If voters approve Question 2 on this fall’s ballot, they will not increase taxes on Nevada’s mining industry. Passage of Question 2 would remove the Nevada Constitution’s caps on mining taxes and allow the Legislature, or voters through the initiative process, to change the industry’s tax rates.
The state’s net proceeds of minerals tax is locked into the constitution at 5 percent, but companies are allowed to deduct the cost of extracting and processing minerals. This results in relatively low tax bills for an industry that removes billions of dollars worth of minerals from the state. In fiscal year 2012-13, for example, the state collected $236 million off more than $9 billion in gold.
Yes, the mining industry pays thousands of workers an average annual salary of about $88,000. And, yes, the industry’s overall tax bill is also high on a per-employee basis — about $33,000. But the value of the state’s mineral reserves should be better reflected in the state’s general fund, and the inability of lawmakers to change the mining industry’s tax rate has, over the years, forced them to unfairly burden residents and other businesses with more and higher taxes.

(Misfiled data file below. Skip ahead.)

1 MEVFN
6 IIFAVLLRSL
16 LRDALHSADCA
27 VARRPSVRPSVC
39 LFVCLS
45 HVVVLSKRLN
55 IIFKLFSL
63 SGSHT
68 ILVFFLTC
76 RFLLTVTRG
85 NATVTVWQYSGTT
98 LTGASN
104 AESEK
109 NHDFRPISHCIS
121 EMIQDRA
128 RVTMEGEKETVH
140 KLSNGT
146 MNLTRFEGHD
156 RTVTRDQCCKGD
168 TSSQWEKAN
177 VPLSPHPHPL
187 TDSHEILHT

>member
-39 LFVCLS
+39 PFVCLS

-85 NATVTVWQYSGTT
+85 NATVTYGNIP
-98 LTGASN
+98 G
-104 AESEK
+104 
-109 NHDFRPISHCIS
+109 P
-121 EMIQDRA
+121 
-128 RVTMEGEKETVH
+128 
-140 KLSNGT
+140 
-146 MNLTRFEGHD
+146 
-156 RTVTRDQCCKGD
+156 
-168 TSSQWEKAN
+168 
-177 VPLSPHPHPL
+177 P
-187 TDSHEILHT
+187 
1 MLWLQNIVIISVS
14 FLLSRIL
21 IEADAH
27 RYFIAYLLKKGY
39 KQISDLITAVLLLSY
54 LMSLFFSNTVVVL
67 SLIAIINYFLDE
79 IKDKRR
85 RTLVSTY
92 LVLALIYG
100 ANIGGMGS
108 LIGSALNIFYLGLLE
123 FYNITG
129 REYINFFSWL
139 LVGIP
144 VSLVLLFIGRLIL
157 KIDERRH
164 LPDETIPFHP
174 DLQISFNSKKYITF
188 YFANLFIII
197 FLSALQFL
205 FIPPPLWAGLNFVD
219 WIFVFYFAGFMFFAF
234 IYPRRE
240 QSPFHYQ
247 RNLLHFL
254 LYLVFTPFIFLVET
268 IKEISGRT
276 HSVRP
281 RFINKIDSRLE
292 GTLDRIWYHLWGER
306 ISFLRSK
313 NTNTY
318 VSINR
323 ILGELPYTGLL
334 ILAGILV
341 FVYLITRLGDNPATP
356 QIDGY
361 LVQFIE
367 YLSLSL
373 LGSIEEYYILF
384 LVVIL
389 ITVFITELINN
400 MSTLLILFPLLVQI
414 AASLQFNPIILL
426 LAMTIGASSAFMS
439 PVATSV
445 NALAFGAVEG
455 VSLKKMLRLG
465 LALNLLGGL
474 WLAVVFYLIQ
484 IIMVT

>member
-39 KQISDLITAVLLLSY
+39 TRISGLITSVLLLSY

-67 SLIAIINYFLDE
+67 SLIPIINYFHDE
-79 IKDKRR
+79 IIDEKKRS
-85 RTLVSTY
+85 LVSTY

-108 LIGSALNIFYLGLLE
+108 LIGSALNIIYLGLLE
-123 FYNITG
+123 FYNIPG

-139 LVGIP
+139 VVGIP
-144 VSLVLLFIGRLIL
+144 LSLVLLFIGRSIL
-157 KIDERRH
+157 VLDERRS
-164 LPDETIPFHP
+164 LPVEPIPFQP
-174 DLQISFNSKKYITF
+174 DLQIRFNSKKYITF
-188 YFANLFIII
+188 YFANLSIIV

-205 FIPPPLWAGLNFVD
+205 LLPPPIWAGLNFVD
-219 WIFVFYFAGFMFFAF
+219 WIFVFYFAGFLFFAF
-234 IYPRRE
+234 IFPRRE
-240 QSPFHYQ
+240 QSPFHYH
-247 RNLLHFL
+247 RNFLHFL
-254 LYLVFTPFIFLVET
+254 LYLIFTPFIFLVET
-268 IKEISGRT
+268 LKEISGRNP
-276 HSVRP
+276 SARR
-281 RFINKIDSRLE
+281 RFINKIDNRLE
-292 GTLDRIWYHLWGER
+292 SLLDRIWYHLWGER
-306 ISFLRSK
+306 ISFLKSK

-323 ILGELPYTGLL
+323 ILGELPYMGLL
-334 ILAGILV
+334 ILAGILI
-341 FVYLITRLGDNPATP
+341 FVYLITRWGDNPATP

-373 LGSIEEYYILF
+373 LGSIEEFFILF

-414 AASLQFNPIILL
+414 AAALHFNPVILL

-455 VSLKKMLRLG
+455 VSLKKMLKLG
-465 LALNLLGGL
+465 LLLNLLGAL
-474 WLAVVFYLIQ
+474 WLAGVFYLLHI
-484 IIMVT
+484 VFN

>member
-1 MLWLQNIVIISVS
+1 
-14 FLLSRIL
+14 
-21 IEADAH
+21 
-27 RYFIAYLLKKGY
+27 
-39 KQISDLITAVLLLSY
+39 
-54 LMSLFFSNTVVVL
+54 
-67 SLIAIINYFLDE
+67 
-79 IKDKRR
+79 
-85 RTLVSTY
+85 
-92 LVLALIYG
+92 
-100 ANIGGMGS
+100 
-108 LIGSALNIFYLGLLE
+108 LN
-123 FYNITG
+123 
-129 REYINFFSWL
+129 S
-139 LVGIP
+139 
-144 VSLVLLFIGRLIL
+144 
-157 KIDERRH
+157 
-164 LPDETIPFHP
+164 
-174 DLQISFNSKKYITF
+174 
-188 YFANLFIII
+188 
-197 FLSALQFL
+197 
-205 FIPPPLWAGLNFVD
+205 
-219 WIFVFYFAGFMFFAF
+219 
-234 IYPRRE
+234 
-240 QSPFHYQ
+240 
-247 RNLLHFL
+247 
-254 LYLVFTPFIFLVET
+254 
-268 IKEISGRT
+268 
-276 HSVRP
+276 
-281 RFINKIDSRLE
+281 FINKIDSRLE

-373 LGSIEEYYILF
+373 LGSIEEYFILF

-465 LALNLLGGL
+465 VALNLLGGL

If lawmakers can change the gaming tax rate, which affects Nevada’s No. 1 industry, they should be able to change the net proceeds of minerals tax rate as well.
If Question 2 passes, raising the mining tax would require two-thirds support in both houses of the Legislature, the same threshold needed to create or increase any other tax. That, by itself, is a reasonable check against punitive taxation that could put mining operations and jobs at risk.
The Review-Journal endorses a yes vote on Question 2.
▶ ON THE WEB: For a complete list of the Review-Journal editorial board’s 2014 election endorsements, go to www.reviewjournal.com/endorsements. A complete list of candidate endorsements will be published Friday and Nov. 2.